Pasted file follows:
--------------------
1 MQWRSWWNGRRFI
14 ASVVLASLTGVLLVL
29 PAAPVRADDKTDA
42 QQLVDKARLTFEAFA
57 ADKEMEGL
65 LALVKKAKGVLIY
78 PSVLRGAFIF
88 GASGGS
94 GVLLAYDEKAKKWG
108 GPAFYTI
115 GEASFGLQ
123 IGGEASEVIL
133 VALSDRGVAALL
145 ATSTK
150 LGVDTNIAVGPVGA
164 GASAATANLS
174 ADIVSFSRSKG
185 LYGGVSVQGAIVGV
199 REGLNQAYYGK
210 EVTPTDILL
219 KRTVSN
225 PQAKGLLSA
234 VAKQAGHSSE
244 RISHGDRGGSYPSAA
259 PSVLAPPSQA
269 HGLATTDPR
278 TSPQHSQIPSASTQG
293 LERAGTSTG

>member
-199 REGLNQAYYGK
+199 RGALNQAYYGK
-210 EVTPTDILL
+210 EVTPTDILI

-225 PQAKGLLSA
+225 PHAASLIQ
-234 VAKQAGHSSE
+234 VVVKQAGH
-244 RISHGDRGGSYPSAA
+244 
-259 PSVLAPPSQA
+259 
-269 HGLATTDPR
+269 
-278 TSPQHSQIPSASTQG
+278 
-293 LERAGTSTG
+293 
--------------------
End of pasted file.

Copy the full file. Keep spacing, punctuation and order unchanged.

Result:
1 MQWRSWWNGRRFI
14 ASVVLASLTGVLLVL
29 PAAPVRADDKTDA
42 QQLVDKARLTFEAFA
57 ADKEMEGL
65 LALVKKAKGVLIY
78 PSVLRGAFIF
88 GASGGS
94 GVLLAYDEKAKKWG
108 GPAFYTI
115 GEASFGLQ
123 IGGEASEVIL
133 VALSDRGVAALL
145 ATSTK
150 LGVDTNIAVGPVGA
164 GASAATANLS
174 ADIVSFSRSKG
185 LYGGVSVQGAIVGV
199 REGLNQAYYGK
210 EVTPTDILL
219 KRTVSN
225 PQAKGLLSA
234 VAKQAGHSSE
244 RISHGDRGGSYPSAA
259 PSVLAPPSQA
269 HGLATTDPR
278 TSPQHSQIPSASTQG
293 LERAGTSTG

>member
-199 REGLNQAYYGK
+199 RGALNQAYYGK
-210 EVTPTDILL
+210 EVTPTDILI

-225 PQAKGLLSA
+225 PHAASLIQ
-234 VAKQAGHSSE
+234 VVVKQAGH
-244 RISHGDRGGSYPSAA
+244 
-259 PSVLAPPSQA
+259 
-269 HGLATTDPR
+269 
-278 TSPQHSQIPSASTQG
+278 
-293 LERAGTSTG
+293 